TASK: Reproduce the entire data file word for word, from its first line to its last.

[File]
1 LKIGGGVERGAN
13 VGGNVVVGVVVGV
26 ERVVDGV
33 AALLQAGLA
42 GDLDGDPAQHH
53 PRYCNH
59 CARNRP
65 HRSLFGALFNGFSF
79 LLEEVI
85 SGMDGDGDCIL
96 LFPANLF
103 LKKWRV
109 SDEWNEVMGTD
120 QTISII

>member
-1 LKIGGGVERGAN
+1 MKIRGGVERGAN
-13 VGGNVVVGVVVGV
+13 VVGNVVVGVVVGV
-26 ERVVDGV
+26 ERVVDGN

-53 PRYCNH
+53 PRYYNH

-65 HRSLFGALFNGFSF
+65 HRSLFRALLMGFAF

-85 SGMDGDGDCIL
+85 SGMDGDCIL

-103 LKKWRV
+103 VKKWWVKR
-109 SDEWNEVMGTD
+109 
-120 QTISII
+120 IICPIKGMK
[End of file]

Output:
1 LKIGGGVERGAN
13 VGGNVVVGVVVGV
26 ERVVDGV
33 AALLQAGLA
42 GDLDGDPAQHH
53 PRYCNH
59 CARNRP
65 HRSLFGALFNGFSF
79 LLEEVI
85 SGMDGDGDCIL
96 LFPANLF
103 LKKWRV
109 SDEWNEVMGTD
120 QTISII

>member
-1 LKIGGGVERGAN
+1 MKIRGGVERGAN
-13 VGGNVVVGVVVGV
+13 VVGNVVVGVVVGV
-26 ERVVDGV
+26 ERVVDGN

-53 PRYCNH
+53 PRYYNH

-65 HRSLFGALFNGFSF
+65 HRSLFRALLMGFAF

-85 SGMDGDGDCIL
+85 SGMDGDCIL

-103 LKKWRV
+103 VKKWWVKR
-109 SDEWNEVMGTD
+109 
-120 QTISII
+120 IICPIKGMK